Further, besides providing more efficient temperature control, the laser medium or crystal included in the present device has a novel shape which enables it to be mounted and used to overcome much of the energy loss including loss of the divergent energy which is energy that moves transversely through the medium but at some angle relative to the center or axis of the medium. No known laser device has provision whereby this divergent energy is reflected back and forth through the laser medium to increase the amount of pump energy that is absorbed by the laser medium. This is achieved in the present construction largely by reshaping the crystal medium itself as by forming flat surfaces, generally at right angles to each other on the medium for positioning adjacent to polished surfaces on the mounting mmember therefor. The center of the rod before reshaping to form the flat surfaces as by grinding the medium is also used as the center for energy concentration and absorption after reshaping. The flat surfaces on the modified rod shaped medium enables the medium to be mounted on a shelf portion of the mounting member so that the surfaces of the shelf member which may be formed of material such as polished copper will aid in reflecting the pump energy which impinges thereon back through the medium.
With the present crystal construction, any pump energy that is not absorbed by the laser medium on its first pass through will be reflected by a wall member, and to some extent by the outer flat surface of the medium and this reflected energy will pass back through the medium where some will be absorbed and some will impinge on the opposite cylindrical shaped surface of the medium and some of it will be again reflected back through the medium for increased absorption. That energy which impinges on the cylindrical outer surface of the medium will to some extent be focused by the curved shape of the outer surface toward the center of the medium. Although it is recognized that not all divergent pump energy will be reflected back and forth through the medium, at least some will be and to the extent that this is so it will increase the operating efficiency. It is also preferred that the pump source be a single layer of diodes as this provides for good continuous wave (CW) operation with the cooling provided by the construction.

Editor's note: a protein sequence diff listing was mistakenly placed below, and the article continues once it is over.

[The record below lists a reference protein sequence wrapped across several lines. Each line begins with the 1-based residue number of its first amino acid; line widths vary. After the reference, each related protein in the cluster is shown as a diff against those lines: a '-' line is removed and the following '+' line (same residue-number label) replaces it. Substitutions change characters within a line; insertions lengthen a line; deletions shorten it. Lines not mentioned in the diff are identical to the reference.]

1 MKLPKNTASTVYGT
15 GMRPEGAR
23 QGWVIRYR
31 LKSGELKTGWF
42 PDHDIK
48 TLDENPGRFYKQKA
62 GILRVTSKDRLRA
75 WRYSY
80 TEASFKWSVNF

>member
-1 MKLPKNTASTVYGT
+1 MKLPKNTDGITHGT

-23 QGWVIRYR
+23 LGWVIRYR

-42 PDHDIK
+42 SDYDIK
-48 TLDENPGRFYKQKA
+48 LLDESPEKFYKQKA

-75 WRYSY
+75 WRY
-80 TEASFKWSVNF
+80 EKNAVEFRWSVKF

The fact that with the present construction the lasing medium and the pump source or diode array are mounted on separate mounting members has the further advantage of making it possible to separately manufacture, test and tune the different components, and it also facilitates disassembly of the laser parts for maintenance and other purposes.
It is a principal object of the present invention to provide a diode pumped laser device having a laser medium constructed and mounted so as to reflect some of the diverging pump energy impinging on the medium across the medium in such a way that a greater portion of the total pump energy will be absorbed by the medium.